That is why children need to learn from an early age how to care for their emotional health, just as they learn academic skills, as each will help prepare them for success and happiness in life. The importance of always having hope is a vital component to mental health across age groups. Hope has been found to correspond with greater emotional and psychological well-being, enhanced personal relationships, and greater academic performance with published research suggesting hope is a skill that can be taught.

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Patient-Centered Outcomes Pave the Road to Wellness


A suicide attempt during her junior year in college brought Jennifer back home to live with her parents where she chose to participate in a mood disorder partial hospitalization program (PHP). Her treatment plan included group therapy and peer support services at the PHP and appointments with a psychiatrist. Through this coordinated mental health care, she and her support team accepted a bipolar II disorder diagnosis. Jennifer identified to her care team that her end-goal was to return to the university she had left and graduate.

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Learning to Live with Bipolar Disorder


Caroline HeeJeon Gale

I am person with bipolar disorder and a suicide attempt survivor. Bipolar disorder has affected my family and me in many hard ways, but it has also encouraged my family to express how much we mean to each other, and how much I mean to them. I would not have made it through without their love and support, and I probably would not be here to tell my story if I hadn’t had the kind of individualized care I received from my county mental health system.

My family emigrated from Korea to the United States when I was 10 years old. As symptoms of my mood disorder surfaced within the next couple of years, my parents, whose primary language is Korean, had difficulty accessing resources in our community. They were supportive, but because of language barriers and unfamiliarity with the mental health care system, they had limited ability to act on their concerns and to help me. Without the aid of translators, my parents would be excluded from participating in my mental health care and treatment.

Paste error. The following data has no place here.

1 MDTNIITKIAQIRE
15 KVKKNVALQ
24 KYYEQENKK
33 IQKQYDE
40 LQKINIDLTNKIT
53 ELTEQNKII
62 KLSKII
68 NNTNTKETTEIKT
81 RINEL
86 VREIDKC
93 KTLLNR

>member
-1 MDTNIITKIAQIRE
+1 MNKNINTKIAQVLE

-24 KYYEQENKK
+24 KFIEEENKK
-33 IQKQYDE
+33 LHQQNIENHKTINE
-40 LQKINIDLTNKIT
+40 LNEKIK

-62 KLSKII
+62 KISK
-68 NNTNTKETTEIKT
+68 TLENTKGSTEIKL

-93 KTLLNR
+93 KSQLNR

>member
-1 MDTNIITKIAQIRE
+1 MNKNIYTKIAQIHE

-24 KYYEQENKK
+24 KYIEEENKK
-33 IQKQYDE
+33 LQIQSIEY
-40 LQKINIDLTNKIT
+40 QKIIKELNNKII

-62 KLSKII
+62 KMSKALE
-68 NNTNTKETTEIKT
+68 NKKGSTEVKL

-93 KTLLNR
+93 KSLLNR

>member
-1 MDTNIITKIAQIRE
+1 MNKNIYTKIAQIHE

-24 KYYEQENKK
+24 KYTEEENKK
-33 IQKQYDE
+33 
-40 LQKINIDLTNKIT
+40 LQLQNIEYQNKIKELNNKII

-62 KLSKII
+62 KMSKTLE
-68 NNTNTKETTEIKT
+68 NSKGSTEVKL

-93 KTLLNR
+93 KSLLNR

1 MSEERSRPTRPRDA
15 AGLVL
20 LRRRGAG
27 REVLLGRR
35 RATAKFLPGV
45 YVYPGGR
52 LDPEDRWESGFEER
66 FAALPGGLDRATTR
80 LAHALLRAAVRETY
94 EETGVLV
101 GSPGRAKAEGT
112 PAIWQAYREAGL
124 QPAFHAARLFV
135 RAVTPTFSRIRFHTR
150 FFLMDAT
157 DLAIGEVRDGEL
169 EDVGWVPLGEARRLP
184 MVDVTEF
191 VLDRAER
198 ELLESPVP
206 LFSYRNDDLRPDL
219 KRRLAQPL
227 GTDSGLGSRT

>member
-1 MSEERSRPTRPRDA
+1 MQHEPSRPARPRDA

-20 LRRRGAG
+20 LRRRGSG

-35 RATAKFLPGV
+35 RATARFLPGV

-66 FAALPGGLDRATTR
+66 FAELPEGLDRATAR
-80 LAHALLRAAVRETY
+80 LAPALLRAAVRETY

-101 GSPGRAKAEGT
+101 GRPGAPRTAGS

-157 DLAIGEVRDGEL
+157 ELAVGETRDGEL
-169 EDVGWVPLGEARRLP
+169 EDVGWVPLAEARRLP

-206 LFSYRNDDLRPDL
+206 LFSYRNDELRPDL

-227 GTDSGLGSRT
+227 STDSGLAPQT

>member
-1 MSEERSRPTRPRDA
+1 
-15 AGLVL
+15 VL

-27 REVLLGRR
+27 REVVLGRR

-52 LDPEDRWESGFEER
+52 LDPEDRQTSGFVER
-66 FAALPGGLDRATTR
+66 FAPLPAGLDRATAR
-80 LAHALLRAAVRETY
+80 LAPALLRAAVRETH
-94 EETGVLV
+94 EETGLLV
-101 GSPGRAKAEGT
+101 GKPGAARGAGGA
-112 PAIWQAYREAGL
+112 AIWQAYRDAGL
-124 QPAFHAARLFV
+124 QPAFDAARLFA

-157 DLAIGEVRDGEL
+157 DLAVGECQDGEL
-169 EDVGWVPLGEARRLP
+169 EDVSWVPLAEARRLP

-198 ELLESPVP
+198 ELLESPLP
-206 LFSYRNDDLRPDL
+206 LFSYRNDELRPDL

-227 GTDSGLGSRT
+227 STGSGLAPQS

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Through the Eyes of the Patient

mood network

Roberta Tovey
Director of Communications, MoodNetwork

The concept of patient-centered care is not, on the face of it, a very complicated one. Nor is it new: developed in the 1980s, and based on the famous psychiatrist Carl Rogers’ humanistic approach to psychotherapy in the 1950s and ’60s, it has been widely promulgated in modern healthcare theory and has been the credo of family practice medicine for decades. Nevertheless, patient-centered care has turned out to be harder to implement than to describe, and is still not incorporated into most medical practices. This is especially true of the area of mental health.

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Suicide, Stigma, and the Role of Religious Faith

Matthew S. Stanford, PhD
Professor of Psychology, Neuroscience, and Biomedical Studies, Baylor University

We acknowledge the collaboration of American Association of Pastoral Counselors in developing this post.

Throughout history, suicide has frequently been misunderstood and religion has played a significant role in adding to its stigma. Sadly, due to misinformation that typically dates back to Biblical teachings, many Christians consider suicide to be an unforgivable sin. But demonizing suicide is outdated and ignores the real cause: mental illness.

It’s time for religious communities to play a pivotal role in addressing this nation’s mental health crisis and many are rising to the challenge. Congregation by congregation, attitudes are evolving.